Steelhead – The End Is Near

March 1, 2022,

As I predicted last December, the Washington State Department of Fish and Wildlife (WDFW) just announced an early, full closure to all sport fishing throughout the Washington Coast and the Strait of Juan de Fuca. The full closure will take effect Tuesday, March 1. WDFW stated that this is “an effort to meet management objectives and provide necessary protection for dwindling wild steelhead populations.” Their announcement indicates that actual wild steelhead returns are approximately 30% of what they had originally predicted.

  • 1. Utilization of single-point, barbless hooks, prohibition of use of bait or scent, ensures no deep hooking. Catch and release survival rate is virtually 100%. WDFW suggests that the mortality rate is between 10 and 15% – but this is a manufactured, theoretical number. Most scientific studies conclude the impact of catch and release to be “nil”. Since there is no provable negative resource impact, closure of the “catch and release” sports fishery will produce no immediate or long-term benefit to resource enhancement.
  • 2. Based on WDFW’s historic data (specifically referenced in their news release) most hatchery runs have ended by now and wild steelhead returns are about one-third over. That leaves approximately two-thirds of the wild steelhead returns still on the way. I find it extremely interesting that WDFW would completely close a catch and release fishery that cannot be proven to cause any resource harm – without any commitment whatsoever from co-manager Tribal governments to shut down, or even curtail, a method of fishing that produces 100% mortality!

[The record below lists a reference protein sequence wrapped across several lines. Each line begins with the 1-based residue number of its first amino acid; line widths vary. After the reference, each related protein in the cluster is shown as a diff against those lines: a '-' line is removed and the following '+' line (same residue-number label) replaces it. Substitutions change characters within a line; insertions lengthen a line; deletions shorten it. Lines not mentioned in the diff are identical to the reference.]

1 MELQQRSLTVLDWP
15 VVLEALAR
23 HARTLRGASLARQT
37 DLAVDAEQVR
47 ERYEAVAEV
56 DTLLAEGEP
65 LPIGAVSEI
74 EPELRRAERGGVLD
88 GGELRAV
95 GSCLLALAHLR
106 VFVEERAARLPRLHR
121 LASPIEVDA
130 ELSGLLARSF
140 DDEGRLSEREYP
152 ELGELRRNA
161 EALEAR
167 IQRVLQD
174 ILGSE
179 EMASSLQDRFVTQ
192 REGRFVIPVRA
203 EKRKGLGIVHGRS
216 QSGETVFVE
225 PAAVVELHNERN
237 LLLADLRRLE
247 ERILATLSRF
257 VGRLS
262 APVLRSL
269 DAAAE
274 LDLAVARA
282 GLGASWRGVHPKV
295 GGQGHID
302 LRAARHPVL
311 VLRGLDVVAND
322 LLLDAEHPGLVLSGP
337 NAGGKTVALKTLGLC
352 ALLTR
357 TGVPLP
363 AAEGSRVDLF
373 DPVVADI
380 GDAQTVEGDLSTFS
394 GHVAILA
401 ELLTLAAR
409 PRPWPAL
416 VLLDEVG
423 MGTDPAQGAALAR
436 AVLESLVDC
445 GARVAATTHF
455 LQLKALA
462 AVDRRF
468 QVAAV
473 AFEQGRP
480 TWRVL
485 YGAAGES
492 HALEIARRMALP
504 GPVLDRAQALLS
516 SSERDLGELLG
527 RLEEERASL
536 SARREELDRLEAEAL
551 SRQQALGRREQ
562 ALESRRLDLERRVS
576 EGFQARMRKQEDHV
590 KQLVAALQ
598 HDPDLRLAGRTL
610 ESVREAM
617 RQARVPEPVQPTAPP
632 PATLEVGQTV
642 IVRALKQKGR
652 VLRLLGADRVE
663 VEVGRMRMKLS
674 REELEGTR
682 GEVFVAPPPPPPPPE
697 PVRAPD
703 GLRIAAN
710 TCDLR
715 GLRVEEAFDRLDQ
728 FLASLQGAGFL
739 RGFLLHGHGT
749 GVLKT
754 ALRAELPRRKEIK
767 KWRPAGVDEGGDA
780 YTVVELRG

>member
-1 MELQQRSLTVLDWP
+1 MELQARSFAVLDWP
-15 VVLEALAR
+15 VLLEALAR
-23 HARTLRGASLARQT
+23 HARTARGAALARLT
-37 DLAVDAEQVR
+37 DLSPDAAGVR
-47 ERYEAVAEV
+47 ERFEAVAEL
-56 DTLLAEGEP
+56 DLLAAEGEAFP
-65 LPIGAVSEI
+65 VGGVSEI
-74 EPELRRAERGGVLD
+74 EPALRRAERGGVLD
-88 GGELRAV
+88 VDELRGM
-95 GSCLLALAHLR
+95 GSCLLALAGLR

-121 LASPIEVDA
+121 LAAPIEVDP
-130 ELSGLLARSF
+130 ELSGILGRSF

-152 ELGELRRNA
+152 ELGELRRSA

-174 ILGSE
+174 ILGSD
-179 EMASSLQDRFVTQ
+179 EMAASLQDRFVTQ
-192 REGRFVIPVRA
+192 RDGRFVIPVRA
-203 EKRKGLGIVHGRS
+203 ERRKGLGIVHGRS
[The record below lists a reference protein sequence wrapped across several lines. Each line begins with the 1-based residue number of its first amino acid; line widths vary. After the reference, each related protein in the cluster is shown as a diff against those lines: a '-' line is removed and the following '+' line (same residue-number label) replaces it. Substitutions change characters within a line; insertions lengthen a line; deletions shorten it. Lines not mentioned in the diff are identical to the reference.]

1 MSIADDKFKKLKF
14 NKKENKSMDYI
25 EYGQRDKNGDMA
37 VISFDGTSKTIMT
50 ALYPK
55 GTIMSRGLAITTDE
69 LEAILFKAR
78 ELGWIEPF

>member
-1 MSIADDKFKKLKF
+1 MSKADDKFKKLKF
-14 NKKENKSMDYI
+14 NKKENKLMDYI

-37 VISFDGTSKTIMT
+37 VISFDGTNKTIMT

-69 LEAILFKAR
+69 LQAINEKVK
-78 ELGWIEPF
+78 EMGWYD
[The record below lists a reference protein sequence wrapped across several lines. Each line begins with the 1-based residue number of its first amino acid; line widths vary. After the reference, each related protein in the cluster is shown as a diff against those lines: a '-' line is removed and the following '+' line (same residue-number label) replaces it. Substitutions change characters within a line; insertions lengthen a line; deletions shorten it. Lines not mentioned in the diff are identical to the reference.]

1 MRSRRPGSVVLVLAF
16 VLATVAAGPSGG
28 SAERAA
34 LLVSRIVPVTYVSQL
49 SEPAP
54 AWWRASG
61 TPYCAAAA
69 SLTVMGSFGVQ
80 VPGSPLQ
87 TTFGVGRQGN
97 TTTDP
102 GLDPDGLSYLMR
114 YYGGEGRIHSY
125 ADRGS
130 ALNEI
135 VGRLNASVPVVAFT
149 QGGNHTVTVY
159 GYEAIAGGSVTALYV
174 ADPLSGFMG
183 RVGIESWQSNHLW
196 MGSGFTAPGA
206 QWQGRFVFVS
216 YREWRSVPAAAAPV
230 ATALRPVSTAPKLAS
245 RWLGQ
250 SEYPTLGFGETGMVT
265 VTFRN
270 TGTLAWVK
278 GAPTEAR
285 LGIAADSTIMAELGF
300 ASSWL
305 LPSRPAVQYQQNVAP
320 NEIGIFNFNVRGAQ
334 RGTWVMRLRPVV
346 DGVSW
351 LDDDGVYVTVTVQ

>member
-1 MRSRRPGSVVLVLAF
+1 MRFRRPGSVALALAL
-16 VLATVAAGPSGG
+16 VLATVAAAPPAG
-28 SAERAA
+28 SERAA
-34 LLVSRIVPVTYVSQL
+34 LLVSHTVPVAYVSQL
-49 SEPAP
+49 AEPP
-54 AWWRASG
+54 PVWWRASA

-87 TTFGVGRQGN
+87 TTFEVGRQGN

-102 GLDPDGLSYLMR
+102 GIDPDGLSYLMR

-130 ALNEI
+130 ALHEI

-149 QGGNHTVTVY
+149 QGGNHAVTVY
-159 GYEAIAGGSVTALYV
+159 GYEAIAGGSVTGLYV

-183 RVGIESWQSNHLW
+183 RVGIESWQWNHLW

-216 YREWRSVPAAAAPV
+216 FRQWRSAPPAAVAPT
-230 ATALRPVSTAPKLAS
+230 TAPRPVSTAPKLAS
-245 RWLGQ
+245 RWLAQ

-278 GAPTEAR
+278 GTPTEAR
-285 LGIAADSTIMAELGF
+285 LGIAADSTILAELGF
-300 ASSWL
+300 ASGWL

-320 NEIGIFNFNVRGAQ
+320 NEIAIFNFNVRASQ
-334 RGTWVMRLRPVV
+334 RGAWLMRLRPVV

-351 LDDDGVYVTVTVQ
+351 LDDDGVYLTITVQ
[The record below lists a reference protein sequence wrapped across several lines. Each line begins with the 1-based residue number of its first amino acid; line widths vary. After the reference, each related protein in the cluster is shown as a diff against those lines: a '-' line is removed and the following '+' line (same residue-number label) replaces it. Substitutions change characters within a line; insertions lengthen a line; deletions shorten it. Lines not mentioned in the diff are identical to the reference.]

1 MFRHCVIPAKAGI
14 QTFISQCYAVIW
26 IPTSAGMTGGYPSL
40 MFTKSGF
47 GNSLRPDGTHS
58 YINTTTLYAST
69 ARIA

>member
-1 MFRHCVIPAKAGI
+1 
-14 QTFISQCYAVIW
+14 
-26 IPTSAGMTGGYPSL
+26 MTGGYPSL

Even if one accepts the idea of 10 to 15% catch and release mortality, it is important to point out that this would not be sufficient to threaten the sustainability of the resource. It is undeniable that over 45 years of commercial and subsistence Tribal net harvest, in some cases likely exceeding 70% of actual returns, has placed the steelhead in a very precarious survival situation.

WDFW has failed the public miserably. Looking for cover, they recently established a 12-member Ad-Hoc Coastal Steelhead Advisory Group to provide public input in the development of a long-term management plan to protect native and hatchery-produced steelhead for each river system of Grays Harbor, Willapa Bay, and coastal Olympic Peninsula, as required by the Washington Legislature in the 2021-2023 budget.

Unfortunately, the agenda of items WDFW provided the AD-Hoc group for consideration does not include the infamous 1974 Boldt decision…. Its’ absence seemingly precludes the necessity for any “long-term” management plan. Failure of the State to resolve the primary reason for continued diminishing returns of steelhead renders all other proposed resource enhancements moot.

Again, I suggest that if you have any interest at all in protecting the resource, ensuring a continuation of recreational opportunities the resource provides to tens of thousands and restoring the economic benefit the resource once provided coastal communities, take a moment to contact your local representatives and let them know what you think. They are:

Senator Van De Wege Representative Chapman Representative Tharinger

You can leave a message for each on the Legislative Hotline: 1-800 562 6000

Jerry Effenberger, Concerned Citizen

Paid for by Jerry Effenberger